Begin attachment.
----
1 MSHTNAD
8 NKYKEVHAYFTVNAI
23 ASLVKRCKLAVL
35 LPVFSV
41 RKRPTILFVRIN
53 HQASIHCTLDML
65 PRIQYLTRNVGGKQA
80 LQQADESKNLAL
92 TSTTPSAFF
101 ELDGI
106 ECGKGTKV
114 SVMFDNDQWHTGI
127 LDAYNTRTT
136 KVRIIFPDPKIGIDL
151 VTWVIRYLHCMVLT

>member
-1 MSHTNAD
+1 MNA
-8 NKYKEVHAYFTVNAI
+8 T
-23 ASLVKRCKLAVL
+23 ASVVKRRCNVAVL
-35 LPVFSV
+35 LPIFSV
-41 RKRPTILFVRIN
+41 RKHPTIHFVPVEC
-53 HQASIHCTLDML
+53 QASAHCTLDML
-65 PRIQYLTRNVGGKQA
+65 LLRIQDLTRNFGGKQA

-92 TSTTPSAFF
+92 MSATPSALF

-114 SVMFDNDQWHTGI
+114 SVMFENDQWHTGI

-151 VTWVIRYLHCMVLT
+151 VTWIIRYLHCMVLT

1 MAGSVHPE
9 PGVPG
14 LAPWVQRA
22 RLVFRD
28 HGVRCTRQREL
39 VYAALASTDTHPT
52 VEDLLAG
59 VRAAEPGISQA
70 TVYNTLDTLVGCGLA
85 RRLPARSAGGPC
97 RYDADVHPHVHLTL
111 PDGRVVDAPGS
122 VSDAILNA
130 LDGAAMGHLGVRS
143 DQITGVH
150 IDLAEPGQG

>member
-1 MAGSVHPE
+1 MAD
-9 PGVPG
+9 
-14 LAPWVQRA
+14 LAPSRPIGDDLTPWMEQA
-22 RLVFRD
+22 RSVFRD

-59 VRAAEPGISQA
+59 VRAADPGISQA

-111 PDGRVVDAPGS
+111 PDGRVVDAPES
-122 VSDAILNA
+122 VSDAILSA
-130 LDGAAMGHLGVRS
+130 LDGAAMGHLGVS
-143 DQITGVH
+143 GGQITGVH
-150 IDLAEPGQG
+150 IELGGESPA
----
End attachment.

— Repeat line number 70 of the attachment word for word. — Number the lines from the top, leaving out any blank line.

-143 DQITGVH